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MTN SA 'crowd sourcing' electricity for network

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MTN South Africa has decided to tackle SA's current power crisis by crowd-sourcing additional generator capacity from local small businesses as rolling daily power cuts continue.

Local mobile operators have been hard hit by forced power cuts – known locally as load shedding – which have put pressure on the reliability of their mobile networks and have already cost them millions of dollars in backup batteries and generators.

MTN said in a statement on Tuesday that so far two businesses – 24Solutions and SAMO Engineering – have stepped up and are now working with MTN as supply partners to provide additional generator capacity to help bolster MTNís network resilience.

"It is an absolute priority to ensure digital access is maintained despite the ongoing power crisis. We want to ensure customers stay connected, no matter the situation. and we're thinking out of the box, to find alternative solutions," said MTN SA CEO Charles Molapisi.

"Collective effort and relentless optimism are needed right now, and I am extremely pleased to see progress on our crowd-sourcing approach to the power crisis we're all facing. We plan to scale this up even further in future," he added.

SAMO Engineering is an enterprise providing holistic engineering integration and consulting services to the telecommunication, rail and power industries. 24Solutions is an energy, service and maintenance company operating in the telecommunications sector.

"We made the call to partner with companies with generators, whether they had two or 40, and are pleased to have found 24Solutions, SAMO Engineering to join us," Molapisi added.

Power predicament

Load shedding is the deliberate shutdown of electric power in parts of the power distribution system as a way to prevent the failure of the entire system when capacity is strained.

State-owned power utility Eskom began implementing load shedding back in 2007 and since then South Africa has had to endure intermittent blackouts, usually at very short notice. Over the past two months, South Africans have experienced almost daily blackouts, with load shedding moved back up to Stage 4 on Tuesday.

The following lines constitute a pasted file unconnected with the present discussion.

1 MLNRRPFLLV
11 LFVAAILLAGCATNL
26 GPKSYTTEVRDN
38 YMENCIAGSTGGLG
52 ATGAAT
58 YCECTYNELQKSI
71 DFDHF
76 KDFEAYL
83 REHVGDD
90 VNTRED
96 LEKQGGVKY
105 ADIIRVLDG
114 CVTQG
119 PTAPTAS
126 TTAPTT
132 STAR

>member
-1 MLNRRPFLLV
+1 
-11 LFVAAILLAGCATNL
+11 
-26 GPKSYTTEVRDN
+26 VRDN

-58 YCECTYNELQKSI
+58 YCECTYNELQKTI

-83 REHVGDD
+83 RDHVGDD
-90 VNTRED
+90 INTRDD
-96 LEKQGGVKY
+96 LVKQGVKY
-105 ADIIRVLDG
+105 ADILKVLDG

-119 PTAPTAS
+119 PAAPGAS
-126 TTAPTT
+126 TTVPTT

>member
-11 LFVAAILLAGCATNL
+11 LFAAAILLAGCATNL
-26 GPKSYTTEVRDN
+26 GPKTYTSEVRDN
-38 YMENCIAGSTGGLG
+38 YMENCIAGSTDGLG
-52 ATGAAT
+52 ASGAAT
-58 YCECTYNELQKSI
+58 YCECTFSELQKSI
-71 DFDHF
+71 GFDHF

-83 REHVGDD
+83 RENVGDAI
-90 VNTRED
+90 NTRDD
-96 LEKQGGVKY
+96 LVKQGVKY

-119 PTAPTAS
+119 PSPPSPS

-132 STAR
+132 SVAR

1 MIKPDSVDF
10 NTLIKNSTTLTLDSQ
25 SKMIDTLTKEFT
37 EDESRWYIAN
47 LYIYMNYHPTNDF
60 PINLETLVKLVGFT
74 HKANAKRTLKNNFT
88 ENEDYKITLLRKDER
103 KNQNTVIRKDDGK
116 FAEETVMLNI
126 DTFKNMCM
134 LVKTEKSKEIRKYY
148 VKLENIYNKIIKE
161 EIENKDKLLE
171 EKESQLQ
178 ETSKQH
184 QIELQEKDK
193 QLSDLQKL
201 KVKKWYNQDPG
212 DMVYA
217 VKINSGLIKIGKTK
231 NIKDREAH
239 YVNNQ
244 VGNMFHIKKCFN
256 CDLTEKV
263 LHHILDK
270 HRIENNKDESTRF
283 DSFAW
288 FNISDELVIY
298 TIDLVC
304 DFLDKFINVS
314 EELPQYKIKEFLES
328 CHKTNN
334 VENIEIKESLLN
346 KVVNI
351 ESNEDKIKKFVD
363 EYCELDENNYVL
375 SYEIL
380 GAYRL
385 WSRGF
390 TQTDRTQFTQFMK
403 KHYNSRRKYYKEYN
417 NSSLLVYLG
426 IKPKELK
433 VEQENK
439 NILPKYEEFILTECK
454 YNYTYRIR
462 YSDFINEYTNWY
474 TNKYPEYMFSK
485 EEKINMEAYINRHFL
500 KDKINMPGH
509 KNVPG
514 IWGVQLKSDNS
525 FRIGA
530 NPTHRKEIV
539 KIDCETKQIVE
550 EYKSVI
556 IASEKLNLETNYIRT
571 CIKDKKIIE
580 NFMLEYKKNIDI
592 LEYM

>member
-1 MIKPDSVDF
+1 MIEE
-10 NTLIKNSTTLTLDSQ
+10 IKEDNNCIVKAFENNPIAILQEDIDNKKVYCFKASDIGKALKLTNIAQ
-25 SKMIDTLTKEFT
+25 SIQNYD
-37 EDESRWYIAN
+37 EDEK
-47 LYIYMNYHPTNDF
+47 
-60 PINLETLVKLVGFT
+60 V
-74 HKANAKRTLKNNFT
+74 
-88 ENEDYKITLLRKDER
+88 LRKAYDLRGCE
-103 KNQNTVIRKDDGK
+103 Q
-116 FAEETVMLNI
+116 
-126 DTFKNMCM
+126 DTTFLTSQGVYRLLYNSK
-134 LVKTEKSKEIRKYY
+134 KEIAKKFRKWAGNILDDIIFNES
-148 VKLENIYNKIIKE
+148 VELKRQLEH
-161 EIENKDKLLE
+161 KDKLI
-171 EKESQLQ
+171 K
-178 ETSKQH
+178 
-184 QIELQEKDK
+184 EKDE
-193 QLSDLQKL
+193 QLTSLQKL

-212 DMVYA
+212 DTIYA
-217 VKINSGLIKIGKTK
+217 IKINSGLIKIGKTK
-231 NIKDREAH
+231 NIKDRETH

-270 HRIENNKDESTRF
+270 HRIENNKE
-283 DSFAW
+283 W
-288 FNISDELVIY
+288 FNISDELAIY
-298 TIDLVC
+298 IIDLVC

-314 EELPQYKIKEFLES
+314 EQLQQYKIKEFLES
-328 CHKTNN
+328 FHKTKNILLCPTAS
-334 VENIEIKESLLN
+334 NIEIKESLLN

Different suburbs are turned off at different times – for two to four hours at a time – and the higher the load shedding "stage." the more frequent the power cuts.

At each stage, South Africa as a whole is forced to save 1,000 megawatts of power, so at Stage 2 the grid "sheds" 2,000MW of power and Stage 6 pushes that up to 6,000MW. If the system was to reach Stage 8 – the highest Eskom has planned for – it would mean that all South Africans would only have power for 50% of the day.

Battery back-up

Despite what MTN calls "an aggressive and successful battery rollout" to maintain network stability, the extent and duration of the ongoing power cuts have placed battery back-up under strain as well.

MTN said that back-up systems generally take 12-18 hours to recharge, while batteries have a capacity of about 6-12 hours. So MTN decided to embark on the crowd-sourcing initiative to find additional alternative energy sources.

"Consistent theft and vandalism of the batteries places another drag on the system, so additional generation capacity also provides a short-term solution to limit the downtime when batteries are being replaced or repaired," the telco explained.

In addition to the battery rollout, MTN has also deployed over 2,000 generators to counter the impact of load shedding.

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*Top image source: Image by jannoon028 on Freepik.

— Paula Gilbert, Editor, Connecting Africa

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